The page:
Tucker from Juddville, WI
Vic, human confrontation is at the crux of what makes football great. What is your favorite recollection or example of that essence you've seen in another sport?
I think a 3-2 count with the bases loaded and the winning run in scoring position in the ninth inning or in an extra inning of a baseball game is a classic pitcher-batter confrontation, especially if it's between two stars of the game. There's nowhere to turn for either player. It's not about strategy now, it's about one player's will against another's. Baseball is a sport of thrilling human confrontation; there's just not enough of them.
Dave from Jacksonville, FL
Vic, I thought Jack was a good coach but for his insatiable desire to fire his assistant coaches. Don’t you agree this was his downfall?
He was ahead of his time. Everybody's doing it now. The fans demand it. They demand the dismissal of any position coach or coordinator whose unit under-performed, and even the most esteemed head coaches of the most stable franchises are complying. Jack Del Rio's problem in Jacksonville was he didn't get the quarterback he needed to get over the top. The Jaguars went seven years without drafting a quarterback. During that time, they passed on Ben Roethlisberger, Aaron Rodgers and Joe Flacco. That's woeful draft strategy and that's why I said I would swim the St. Johns Rivers if the Jaguars didn't draft a quarterback in 2011, which was the year I left for Green Bay. The Jaguars drafted Blaine Gabbert that year. They had to do something.
Chris from Cincinnati, OH
Vic, I agree with you on the lack of respect for players of past eras. The players of the pre-Super Bowl era weren't coached to death on how to run a 40, but they had obvious game speed and skill. Why do today's fans have to use a stat to prove and understand player performance?
There was no combine in the pre-Super Bowl era, and the combine didn't really become a popular event until the '90s, so fans didn't have combine measurables to support their opinions on players. Now, they have 40 times, bench press numbers, cone drill speeds, vertical and broad jump results, and even leaked Wunderlic results to use in supporting or attacking a personnel move. Here's what my eyes tell me: Nobody today gets through a hole faster than Tony Dorsett did, nobody today runs with more power than Earl Campbell did, nobody today has a better arm than Dan Marino did, and nobody today rushes the quarterback better than Lawrence Taylor did. I don't need numbers to define those players' talents.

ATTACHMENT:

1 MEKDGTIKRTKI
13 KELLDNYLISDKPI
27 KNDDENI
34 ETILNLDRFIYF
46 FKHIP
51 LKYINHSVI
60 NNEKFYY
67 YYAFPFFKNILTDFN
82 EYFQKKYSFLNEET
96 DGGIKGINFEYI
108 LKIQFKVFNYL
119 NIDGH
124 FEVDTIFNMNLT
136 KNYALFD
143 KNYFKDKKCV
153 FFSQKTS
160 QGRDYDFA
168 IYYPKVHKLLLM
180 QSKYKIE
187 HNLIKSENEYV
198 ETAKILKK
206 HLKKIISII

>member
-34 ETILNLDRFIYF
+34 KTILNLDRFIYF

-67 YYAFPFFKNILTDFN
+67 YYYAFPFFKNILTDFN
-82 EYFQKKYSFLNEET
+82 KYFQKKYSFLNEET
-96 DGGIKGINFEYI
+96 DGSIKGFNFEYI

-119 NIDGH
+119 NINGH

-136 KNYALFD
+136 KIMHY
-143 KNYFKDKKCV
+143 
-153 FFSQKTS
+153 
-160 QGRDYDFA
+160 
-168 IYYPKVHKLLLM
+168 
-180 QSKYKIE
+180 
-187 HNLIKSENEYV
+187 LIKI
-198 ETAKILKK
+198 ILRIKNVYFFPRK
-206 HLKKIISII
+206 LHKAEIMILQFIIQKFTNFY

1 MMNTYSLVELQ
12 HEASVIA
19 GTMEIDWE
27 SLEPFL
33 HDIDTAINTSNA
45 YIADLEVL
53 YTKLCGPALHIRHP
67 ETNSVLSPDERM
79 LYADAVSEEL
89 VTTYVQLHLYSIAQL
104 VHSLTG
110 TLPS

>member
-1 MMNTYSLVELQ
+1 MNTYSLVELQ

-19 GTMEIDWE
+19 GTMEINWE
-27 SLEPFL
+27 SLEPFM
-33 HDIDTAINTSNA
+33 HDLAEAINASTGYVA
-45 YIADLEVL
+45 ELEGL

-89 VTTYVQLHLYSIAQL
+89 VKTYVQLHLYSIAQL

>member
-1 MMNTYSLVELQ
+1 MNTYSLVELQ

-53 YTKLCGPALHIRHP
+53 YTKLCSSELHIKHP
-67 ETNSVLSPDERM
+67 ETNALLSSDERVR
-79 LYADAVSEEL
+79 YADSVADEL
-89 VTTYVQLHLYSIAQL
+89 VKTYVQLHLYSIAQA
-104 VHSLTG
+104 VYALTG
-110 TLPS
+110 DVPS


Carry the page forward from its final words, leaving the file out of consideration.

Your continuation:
Paul from Cumming, GA
Forbes released a fairly interesting article this week regarding the Atlanta Falcons' "Fan First" pricing approach for stadium concessions. The short version is that implementing lower food and drink prices leads to more time spent in the stadium by fans, and more money spent on other things. Do you think this could become a league wide trend?
Teams will do whatever it takes to get the fans' money. In my opinion, any fan who can't go three hours without eating deserves to be gouged for a hot dog and a beer.
Dave from Savage, MN
You wrote recently about Jim Kelly's extreme toughness. I agree, but the toughest QB I ever saw for a full season was Craig Morton of the "Orange Crush" Broncos. He got crunched constantly and kept getting up. Any memories of the QB or the team?
My enduring memory of the 1977 Broncos is they were the first team to fully popularize the 3-4 defense. They made it a hot defensive strategy.
Timmy from Wilmington, NC
That great quote by Chuck Noll ("Leaving the game plan is a sign of panic ...") got me thinking. Do you think McCarthy is too quick to leave his own game plan when down by 10 or more points? Just from my casual fan observations, it seems he gets very pass happy when trailing another team.
It's difficult to stick with the running game when Aaron Rodgers is your quarterback, and it's especially difficult to do that when your defense is middle of the road at best. Coach Noll's patience was supported by the "Steel Curtain." Nobody has referred to the Packers defense in such romantic terms. "Green Mush?" In 1976, with Terry Bradshaw sidelined for most of the season, the Steelers shut out five opponents and allowed just 28 points in the last nine games. When you allow just over three points a game, you don't have to abandon the run.